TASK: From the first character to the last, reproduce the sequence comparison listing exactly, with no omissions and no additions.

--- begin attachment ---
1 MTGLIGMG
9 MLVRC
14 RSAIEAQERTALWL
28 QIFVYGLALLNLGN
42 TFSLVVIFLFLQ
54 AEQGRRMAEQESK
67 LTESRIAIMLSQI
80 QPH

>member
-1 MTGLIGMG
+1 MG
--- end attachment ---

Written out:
1 MTGLIGMG
9 MLVRC
14 RSAIEAQERTALWL
28 QIFVYGLALLNLGN
42 TFSLVVIFLFLQ
54 AEQGRRMAEQESK
67 LTESRIAIMLSQI
80 QPH

>member
-1 MTGLIGMG
+1 MG